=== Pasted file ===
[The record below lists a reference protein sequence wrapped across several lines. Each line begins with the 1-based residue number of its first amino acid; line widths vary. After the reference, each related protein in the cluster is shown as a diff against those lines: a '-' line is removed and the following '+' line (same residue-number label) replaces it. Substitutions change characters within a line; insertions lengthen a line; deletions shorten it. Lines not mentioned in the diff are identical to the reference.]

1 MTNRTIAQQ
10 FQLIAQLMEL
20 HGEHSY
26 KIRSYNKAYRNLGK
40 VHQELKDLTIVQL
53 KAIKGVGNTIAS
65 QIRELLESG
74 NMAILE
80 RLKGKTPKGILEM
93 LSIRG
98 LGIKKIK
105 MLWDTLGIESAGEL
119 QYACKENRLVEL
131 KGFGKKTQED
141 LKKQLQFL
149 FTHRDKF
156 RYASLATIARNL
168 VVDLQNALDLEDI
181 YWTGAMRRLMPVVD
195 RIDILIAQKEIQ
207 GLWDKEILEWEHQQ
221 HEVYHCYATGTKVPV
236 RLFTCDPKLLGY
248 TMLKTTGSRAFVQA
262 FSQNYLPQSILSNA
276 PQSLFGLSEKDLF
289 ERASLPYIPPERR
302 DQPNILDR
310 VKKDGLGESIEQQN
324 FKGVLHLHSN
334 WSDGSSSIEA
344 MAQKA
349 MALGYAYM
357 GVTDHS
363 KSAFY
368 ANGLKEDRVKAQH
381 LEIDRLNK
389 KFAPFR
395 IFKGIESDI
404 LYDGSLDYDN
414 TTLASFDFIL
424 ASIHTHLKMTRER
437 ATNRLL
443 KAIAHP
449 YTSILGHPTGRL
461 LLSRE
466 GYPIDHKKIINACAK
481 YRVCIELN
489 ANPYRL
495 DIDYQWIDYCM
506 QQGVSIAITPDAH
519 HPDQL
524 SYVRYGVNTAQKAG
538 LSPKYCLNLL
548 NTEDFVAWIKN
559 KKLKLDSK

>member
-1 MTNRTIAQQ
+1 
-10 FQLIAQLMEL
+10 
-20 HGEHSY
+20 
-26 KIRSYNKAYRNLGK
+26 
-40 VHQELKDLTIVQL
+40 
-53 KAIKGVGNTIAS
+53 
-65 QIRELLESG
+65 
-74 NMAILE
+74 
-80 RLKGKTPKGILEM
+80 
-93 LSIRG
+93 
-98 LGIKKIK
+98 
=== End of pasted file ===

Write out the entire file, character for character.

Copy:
[The record below lists a reference protein sequence wrapped across several lines. Each line begins with the 1-based residue number of its first amino acid; line widths vary. After the reference, each related protein in the cluster is shown as a diff against those lines: a '-' line is removed and the following '+' line (same residue-number label) replaces it. Substitutions change characters within a line; insertions lengthen a line; deletions shorten it. Lines not mentioned in the diff are identical to the reference.]

1 MTNRTIAQQ
10 FQLIAQLMEL
20 HGEHSY
26 KIRSYNKAYRNLGK
40 VHQELKDLTIVQL
53 KAIKGVGNTIAS
65 QIRELLESG
74 NMAILE
80 RLKGKTPKGILEM
93 LSIRG
98 LGIKKIK
105 MLWDTLGIESAGEL
119 QYACKENRLVEL
131 KGFGKKTQED
141 LKKQLQFL
149 FTHRDKF
156 RYASLATIARNL
168 VVDLQNALDLEDI
181 YWTGAMRRLMPVVD
195 RIDILIAQKEIQ
207 GLWDKEILEWEHQQ
221 HEVYHCYATGTKVPV
236 RLFTCDPKLLGY
248 TMLKTTGSRAFVQA
262 FSQNYLPQSILSNA
276 PQSLFGLSEKDLF
289 ERASLPYIPPERR
302 DQPNILDR
310 VKKDGLGESIEQQN
324 FKGVLHLHSN
334 WSDGSSSIEA
344 MAQKA
349 MALGYAYM
357 GVTDHS
363 KSAFY
368 ANGLKEDRVKAQH
381 LEIDRLNK
389 KFAPFR
395 IFKGIESDI
404 LYDGSLDYDN
414 TTLASFDFIL
424 ASIHTHLKMTRER
437 ATNRLL
443 KAIAHP
449 YTSILGHPTGRL
461 LLSRE
466 GYPIDHKKIINACAK
481 YRVCIELN
489 ANPYRL
495 DIDYQWIDYCM
506 QQGVSIAITPDAH
519 HPDQL
524 SYVRYGVNTAQKAG
538 LSPKYCLNLL
548 NTEDFVAWIKN
559 KKLKLDSK

>member
-1 MTNRTIAQQ
+1 
-10 FQLIAQLMEL
+10 
-20 HGEHSY
+20 
-26 KIRSYNKAYRNLGK
+26 
-40 VHQELKDLTIVQL
+40 
-53 KAIKGVGNTIAS
+53 
-65 QIRELLESG
+65 
-74 NMAILE
+74 
-80 RLKGKTPKGILEM
+80 
-93 LSIRG
+93 
-98 LGIKKIK
+98 